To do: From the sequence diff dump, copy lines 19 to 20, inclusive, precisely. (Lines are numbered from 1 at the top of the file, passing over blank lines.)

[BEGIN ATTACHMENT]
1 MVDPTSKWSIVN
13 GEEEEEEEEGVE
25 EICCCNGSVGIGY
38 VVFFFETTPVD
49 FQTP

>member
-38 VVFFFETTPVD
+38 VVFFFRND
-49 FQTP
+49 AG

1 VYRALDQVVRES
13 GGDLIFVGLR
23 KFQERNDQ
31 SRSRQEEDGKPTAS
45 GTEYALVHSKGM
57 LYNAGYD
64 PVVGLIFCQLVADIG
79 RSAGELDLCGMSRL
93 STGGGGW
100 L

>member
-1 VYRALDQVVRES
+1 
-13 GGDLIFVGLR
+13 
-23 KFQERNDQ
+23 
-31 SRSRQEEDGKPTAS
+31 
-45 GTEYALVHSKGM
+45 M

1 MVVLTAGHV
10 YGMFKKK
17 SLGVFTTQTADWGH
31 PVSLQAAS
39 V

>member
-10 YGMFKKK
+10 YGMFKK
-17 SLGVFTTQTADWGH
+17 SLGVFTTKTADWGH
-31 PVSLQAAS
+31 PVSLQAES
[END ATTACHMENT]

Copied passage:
93 STGGGGW
100 L